It bills itself as the best superhero title in the universe. So why would “Invincible” ever consider doing a reboot? Mainly to freak out fans at the possibility that Robert Kirkman’s long-running superhero title might be giving in to the compulsion that has gripped the Big Two for the past few years. Naturally, that’s not what happens here and the end result is that the title arc winds up being just a fun little diversion that sets up the next round of drama in Mark Grayson’s life.
Before we get to that, though, the first three issues of this volume continue the existing ongoing narrative. So there’s more about how the superhero resistance is dealing with Robot’s “takeover” of the world, Mark and Eve’s (and Tera’s) continuing adjustment to life on an alien planet, and the looming threat of Thragg and his Viltrumite/Mantia hybrid offspring. If you’ve been enjoying this stuff so far, then you’ll be pleased to know that there’s more of it to like here.
Of particular interest is how the fight against Robot is going amongst the other superheroes on Earth. While the traditional endgame for this storyline would be to have the character revealed as a crazed madman who needs to be taken down, Kirkman is actually doing a good job of convincing me that might not be the case. Robot hasn’t actually taken over the world, just pulled a lot of strings behind the scene in order to make it a better and safer place. Yes, he did kill a lot of good people in order to make that happen. As Brit points out, one of those people — Cecil Steadman — would’ve given his own life in agreement if he had known this would’ve been the end result. This means that the heroes who are still fighting Robot aren’t doing so for the best interests of the world, but for revenge instead. The whole thread is basically a really clever and engaging subversion of expectations for how you’d normally expect this storyline to play out. In a nutshell, it’s why I love and continue to look forward to seeing in “Invincible” after all these years.
In comparison, the alien culture clash stuff with Mark’s family isn’t quite as compelling, but does offer some more straightforward fun. This comes in the form of the Mark and Eve (briefly) dealing with visiting a rural area during a vicious alien mating season, experiencing their current planet’s equivalent of going to the movies, and not helping out a struggling alien because something weird might happen (and being right about it). Kirkman has been mining this particular vein of humor for a while now, and it has yet to get old because of all the new weirdness that he keeps coming up with for the couple to encounter. It’s not all about making Mark and Eve suffer, though. We actually get to see them enjoy themselves in an amazing pair of sixteen-panel-grid pages that show Eve’s and Mark/Tera’s day for themselves, respectively. There’s so much detail and character crammed into these pages that you’ll likely be noticing new things about them every time you read this volume.
Then we come to the Thragg subplot and while there’s not a lot of direct contact with him here, the search for him does lead directly into the “Reboot?” arc. Now, the setup for this storyline is pretty straightforward: Mark finds himself transported back in time to the day his powers kicked in, but with all of his knowledge of the past several years still intact. So we see him trying, and succeeding to convince the members of the Teen Team (Robot included) of this fact, stopping several known threats before they happen, and confronting his dad over the man’s plans to take over the Earth. There are many more scenes like this and the best part about the arc is how it presents a more hopeful take on the “Invincible” mythos where a lot of the drama that has characterized Mark’s life was headed off before people could die as a result of it. It also shows us Mark at his best as he tries to find solutions to the problems of his past that benefit everyone, and largely succeeds as a result.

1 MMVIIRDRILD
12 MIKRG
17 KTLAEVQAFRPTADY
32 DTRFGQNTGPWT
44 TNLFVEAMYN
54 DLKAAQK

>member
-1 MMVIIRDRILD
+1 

Given how this arc shows many things working out for the better, there’s the danger that following it for a longer period would’ve given us a storyline that eventually became drama-free and not very entertaining as a result. However, Kirkman makes the main conflict here an internal one as we find out that even though he’s saving countless lives by changing the past, every minute Mark spends here away from his family in the present is pure torture for him. When given the chance to return, that’s when the complications set in as we learn that there are things that even a real hero like Mark just won’t do.
At three issues, “Reboot?” comes off as a nice diversion even as it sets up some potential issues for this series. I say this because Mark’s return to the “present” comes with a big catch. Not only is it something that puts a big complication into his relationship with Eve and Tera, but the nature of the catch also threatens to upend the nice storytelling groove of Robot’s thread as well. It also portends that the Thragg business is heading towards “The Viltrumite War II” a lot sooner than originally expected.
I will say that when Kirkman used this trick in “The Walking Dead,” it was to skip over the boring business of things going really good for everyone and get to the point where things start getting worse again. That’s what I’m hoping the case is here, and I don’t think he’s doing this lightly. I believe that the man has a plan and this is only the latest stage of it. Aside from having my expectations upended on a regular basis, that’s what I’ve been trained to expect from this series after twenty-two volumes.